There are many issues and disputes when someone wants to sell his ancestral property in India. Many issues come up regarding many claimants claiming the property rights, which will put the property buyer in trouble. Thus, before selling the inherited property, one should know the difference between self-acquired property and inherit property as defined under the Hindu Law.
How does an ancestral property differ from a self-acquired property?
Under Hindu Law, ancestral property is also named as coparcenary property. After the amendment in the Hindu Succession Act, 2005, even the girls born in a joint Hindu family are permitted to take an equal share in the property, same as sons. Before this amendment, only male members of the joint Hindu family were known as coparceners.
However, the self-acquired property is any property which is purchased by a person from his own money or any property he received as a share of the division of any ancestral property. The self-acquired property also covers a property which is obtained through any testamentary document like a Will document or a legal heir.
Can an individual sell the ancestral property as Karta?
According to Hindu law, if an individual as a Karta of a HUF (Hindu Undivided Family), he has all sorts of powers to manage the family and its assets. But, Karta does not have a totally independent, individual ownership of the property and each coparcener has its own title, right, and share in the ancestral property.
According to some provisions, an individual can sell the ancestral property being Karta of the HUF. Firstly, during the period of distress (Distress period is something that affects the whole family, for instance, a case of legal necessity), secondly for the sake or benefit of the family (i.e. maintenance of the home and may also include selling the property for family benefit and necessity) and thirdly for the holy purposes which include essential acts of duty, such as the obsequies of the ancestors and various other kinds of religious works.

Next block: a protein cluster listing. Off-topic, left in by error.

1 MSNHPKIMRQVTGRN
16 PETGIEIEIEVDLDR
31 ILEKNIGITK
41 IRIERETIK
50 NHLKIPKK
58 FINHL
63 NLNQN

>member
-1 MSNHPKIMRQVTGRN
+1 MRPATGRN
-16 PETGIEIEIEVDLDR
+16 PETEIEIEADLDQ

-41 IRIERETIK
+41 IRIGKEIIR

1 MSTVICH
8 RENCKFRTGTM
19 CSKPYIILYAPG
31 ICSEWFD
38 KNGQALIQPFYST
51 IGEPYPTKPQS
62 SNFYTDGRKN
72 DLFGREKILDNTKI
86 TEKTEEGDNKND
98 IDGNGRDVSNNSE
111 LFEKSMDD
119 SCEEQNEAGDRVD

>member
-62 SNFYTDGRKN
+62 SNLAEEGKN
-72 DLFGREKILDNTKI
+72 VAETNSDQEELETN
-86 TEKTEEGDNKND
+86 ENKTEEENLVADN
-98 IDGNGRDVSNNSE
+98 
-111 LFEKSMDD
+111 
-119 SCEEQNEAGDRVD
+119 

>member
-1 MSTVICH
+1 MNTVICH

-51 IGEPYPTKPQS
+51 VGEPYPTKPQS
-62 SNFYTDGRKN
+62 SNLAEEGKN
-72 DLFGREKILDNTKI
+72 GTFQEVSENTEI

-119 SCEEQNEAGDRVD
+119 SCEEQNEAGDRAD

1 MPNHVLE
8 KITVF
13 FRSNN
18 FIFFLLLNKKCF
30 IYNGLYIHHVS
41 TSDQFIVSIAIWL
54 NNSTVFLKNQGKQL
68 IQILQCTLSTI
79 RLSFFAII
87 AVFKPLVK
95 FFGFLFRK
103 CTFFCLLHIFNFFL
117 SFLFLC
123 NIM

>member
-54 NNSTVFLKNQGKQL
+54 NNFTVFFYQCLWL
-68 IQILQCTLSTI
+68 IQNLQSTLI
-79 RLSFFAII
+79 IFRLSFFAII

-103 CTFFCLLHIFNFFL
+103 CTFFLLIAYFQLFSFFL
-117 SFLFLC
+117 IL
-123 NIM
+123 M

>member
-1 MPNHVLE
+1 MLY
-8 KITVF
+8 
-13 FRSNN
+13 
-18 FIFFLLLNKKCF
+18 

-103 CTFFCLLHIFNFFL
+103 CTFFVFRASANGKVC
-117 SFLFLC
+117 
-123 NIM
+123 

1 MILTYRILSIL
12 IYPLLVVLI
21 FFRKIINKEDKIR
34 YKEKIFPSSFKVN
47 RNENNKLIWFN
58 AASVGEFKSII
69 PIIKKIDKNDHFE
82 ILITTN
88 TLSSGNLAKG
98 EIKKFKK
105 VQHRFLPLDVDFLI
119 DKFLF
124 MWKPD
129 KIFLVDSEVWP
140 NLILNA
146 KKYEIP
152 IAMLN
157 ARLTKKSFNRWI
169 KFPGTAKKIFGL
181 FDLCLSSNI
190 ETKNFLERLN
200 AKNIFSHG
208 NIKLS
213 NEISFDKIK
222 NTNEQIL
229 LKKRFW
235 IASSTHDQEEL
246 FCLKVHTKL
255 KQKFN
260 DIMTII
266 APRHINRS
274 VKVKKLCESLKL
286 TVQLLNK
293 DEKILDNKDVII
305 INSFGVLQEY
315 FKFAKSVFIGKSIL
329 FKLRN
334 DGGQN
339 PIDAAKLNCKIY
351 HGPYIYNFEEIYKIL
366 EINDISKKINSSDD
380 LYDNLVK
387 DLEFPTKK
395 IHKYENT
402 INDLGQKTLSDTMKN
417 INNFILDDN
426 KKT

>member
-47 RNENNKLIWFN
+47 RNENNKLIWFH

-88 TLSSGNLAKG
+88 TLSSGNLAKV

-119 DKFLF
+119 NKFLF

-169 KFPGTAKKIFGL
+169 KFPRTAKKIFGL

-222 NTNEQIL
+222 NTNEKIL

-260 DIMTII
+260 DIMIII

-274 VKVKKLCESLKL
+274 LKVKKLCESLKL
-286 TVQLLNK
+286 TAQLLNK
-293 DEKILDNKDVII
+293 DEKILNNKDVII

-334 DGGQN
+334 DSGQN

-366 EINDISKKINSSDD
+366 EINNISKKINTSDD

Can an individual sell the ancestral property as a coparcener?
A coparcener is free to sell his share in the inherited property. For the sake of selling, he requires to take his share out from the ancestral property. For this, a person can file a legal suit for the partition. According to the settled law, if some buyer has bought the share of a coparcener in the ancestral property, he will not be entitled to compel him to file a lawsuit for partition. It is the coparcener’s own choice to decide as to when he wants to separate his share in the jointly held property
Important facts regarding ancestral properties
- As per Hindu Law, an individual automatically acquires the right to his or her share in an ancestral property at the time of his birth.
- Coparceners, including daughters, can seek partition and sale of the ancestral property and secure their share.
- The land and properties of the paternal ancestors should be sold exclusively with the permission of the successors. Without consent, these properties cannot be sold. Although, it can be regained by filing a lawsuit for the partition in a civil court.
- Similarly, if their part of the share is denied, one can send a legal notice demanding his property rights.
- If the property and land are not distributed by the members of a joint Hindu family, then it is acknowledged as the inherited property.
- Once the property and land which is inherited are partitioned, the share which is obtained by each coparcener will become his/her self-acquired property.
- Properties which are received from the maternal side of the family are not treated as ancestral property.
- As per Hindu law, the head of HUF (Hindu Undivided Family) vests all the power with him to manage the family assets. However, when it comes to the ownership and rights over an ancestral property, each and every coparcener is allowed to getting his or her share.
Hence, these are some of the essential things one should keep in mind before selling a property.